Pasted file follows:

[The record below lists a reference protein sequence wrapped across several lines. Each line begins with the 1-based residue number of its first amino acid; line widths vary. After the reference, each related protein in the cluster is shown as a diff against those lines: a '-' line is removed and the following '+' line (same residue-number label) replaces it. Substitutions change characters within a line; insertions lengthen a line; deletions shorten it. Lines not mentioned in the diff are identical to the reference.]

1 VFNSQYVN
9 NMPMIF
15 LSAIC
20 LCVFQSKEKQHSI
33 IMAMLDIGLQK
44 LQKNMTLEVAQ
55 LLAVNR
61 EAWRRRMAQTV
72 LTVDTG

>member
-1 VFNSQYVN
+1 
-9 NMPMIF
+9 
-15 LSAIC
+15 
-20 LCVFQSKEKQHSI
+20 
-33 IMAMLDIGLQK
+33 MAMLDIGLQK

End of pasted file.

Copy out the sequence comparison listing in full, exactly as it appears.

[The record below lists a reference protein sequence wrapped across several lines. Each line begins with the 1-based residue number of its first amino acid; line widths vary. After the reference, each related protein in the cluster is shown as a diff against those lines: a '-' line is removed and the following '+' line (same residue-number label) replaces it. Substitutions change characters within a line; insertions lengthen a line; deletions shorten it. Lines not mentioned in the diff are identical to the reference.]

1 VFNSQYVN
9 NMPMIF
15 LSAIC
20 LCVFQSKEKQHSI
33 IMAMLDIGLQK
44 LQKNMTLEVAQ
55 LLAVNR
61 EAWRRRMAQTV
72 LTVDTG

>member
-1 VFNSQYVN
+1 
-9 NMPMIF
+9 
-15 LSAIC
+15 
-20 LCVFQSKEKQHSI
+20 
-33 IMAMLDIGLQK
+33 MAMLDIGLQK